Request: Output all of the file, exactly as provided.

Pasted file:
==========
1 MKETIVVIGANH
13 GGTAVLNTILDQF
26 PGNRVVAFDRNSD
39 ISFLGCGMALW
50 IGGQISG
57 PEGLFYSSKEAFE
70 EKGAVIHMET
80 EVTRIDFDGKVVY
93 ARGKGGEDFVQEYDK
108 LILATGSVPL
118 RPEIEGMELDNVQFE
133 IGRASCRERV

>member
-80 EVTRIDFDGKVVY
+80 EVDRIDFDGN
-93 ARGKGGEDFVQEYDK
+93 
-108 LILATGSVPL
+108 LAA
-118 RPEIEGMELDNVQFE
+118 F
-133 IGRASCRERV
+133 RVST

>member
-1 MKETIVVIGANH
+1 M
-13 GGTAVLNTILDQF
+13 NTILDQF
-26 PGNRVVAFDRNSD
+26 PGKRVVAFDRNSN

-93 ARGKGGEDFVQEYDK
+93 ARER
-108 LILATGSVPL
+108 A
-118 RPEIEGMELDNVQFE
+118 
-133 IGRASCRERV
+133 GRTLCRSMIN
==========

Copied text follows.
1 MKETIVVIGANH
13 GGTAVLNTILDQF
26 PGNRVVAFDRNSD
39 ISFLGCGMALW
50 IGGQISG
57 PEGLFYSSKEAFE
70 EKGAVIHMET
80 EVTRIDFDGKVVY
93 ARGKGGEDFVQEYDK
108 LILATGSVPL
118 RPEIEGMELDNVQFE
133 IGRASCRERV

>member
-80 EVTRIDFDGKVVY
+80 EVDRIDFDGN
-93 ARGKGGEDFVQEYDK
+93 
-108 LILATGSVPL
+108 LAA
-118 RPEIEGMELDNVQFE
+118 F
-133 IGRASCRERV
+133 RVST

>member
-1 MKETIVVIGANH
+1 M
-13 GGTAVLNTILDQF
+13 NTILDQF
-26 PGNRVVAFDRNSD
+26 PGKRVVAFDRNSN

-93 ARGKGGEDFVQEYDK
+93 ARER
-108 LILATGSVPL
+108 A
-118 RPEIEGMELDNVQFE
+118 
-133 IGRASCRERV
+133 GRTLCRSMIN